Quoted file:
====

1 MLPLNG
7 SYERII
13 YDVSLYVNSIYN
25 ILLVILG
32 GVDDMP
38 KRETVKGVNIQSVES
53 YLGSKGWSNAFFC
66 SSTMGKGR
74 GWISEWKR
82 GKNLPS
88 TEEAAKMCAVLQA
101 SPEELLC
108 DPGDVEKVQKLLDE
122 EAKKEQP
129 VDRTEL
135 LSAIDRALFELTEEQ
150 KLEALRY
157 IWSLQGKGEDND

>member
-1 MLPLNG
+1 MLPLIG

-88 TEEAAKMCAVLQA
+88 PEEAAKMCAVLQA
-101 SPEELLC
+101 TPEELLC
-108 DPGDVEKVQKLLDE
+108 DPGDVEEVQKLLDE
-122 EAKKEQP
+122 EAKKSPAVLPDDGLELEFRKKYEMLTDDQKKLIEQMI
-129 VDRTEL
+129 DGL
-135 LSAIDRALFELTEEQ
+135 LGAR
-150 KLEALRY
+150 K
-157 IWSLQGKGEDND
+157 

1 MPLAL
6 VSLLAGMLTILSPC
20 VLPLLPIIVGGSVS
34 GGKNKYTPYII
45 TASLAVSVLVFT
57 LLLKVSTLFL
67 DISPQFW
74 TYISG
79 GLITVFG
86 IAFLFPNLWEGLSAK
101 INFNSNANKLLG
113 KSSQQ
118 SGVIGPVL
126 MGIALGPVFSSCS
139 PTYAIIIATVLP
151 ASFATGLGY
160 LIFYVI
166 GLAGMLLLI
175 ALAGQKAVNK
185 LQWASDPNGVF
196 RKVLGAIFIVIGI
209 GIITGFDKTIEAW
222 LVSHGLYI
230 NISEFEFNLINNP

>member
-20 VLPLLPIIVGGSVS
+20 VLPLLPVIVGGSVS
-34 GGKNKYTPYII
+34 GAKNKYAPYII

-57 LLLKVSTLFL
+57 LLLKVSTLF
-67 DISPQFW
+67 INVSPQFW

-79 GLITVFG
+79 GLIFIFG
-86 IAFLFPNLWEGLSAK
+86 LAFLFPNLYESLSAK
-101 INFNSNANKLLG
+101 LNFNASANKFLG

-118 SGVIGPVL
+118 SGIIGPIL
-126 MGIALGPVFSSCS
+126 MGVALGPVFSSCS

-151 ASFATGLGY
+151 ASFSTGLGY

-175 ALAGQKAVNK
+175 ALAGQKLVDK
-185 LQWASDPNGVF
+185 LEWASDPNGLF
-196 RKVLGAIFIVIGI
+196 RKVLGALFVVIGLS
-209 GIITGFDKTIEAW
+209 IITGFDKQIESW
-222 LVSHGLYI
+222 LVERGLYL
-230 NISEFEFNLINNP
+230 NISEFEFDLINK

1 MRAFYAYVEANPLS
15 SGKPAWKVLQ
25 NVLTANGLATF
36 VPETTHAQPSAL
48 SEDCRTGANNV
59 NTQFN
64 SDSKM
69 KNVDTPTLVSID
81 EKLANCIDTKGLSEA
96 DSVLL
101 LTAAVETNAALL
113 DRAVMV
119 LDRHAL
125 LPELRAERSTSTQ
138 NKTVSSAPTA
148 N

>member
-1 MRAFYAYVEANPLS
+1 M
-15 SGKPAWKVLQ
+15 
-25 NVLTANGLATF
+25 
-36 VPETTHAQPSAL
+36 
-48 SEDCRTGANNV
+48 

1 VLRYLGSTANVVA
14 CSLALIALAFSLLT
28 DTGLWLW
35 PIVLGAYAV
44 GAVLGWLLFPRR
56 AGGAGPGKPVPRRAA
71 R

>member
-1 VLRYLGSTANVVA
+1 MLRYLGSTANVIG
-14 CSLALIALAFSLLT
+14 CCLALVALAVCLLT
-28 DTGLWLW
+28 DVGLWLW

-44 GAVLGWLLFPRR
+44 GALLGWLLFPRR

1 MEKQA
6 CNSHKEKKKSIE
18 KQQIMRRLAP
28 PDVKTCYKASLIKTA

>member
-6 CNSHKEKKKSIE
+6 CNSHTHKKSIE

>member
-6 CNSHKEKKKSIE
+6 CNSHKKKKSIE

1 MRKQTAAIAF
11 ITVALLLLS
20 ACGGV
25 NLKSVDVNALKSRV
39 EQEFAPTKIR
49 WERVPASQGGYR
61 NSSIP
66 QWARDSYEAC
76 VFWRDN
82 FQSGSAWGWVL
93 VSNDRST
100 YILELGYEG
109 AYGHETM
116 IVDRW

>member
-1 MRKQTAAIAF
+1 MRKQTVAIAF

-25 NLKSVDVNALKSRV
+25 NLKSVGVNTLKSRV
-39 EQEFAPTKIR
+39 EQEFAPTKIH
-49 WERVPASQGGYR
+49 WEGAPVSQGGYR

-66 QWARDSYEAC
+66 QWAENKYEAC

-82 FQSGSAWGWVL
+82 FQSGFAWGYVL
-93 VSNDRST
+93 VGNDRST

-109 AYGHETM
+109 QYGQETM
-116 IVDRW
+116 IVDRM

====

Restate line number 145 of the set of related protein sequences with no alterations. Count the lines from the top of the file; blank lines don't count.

>member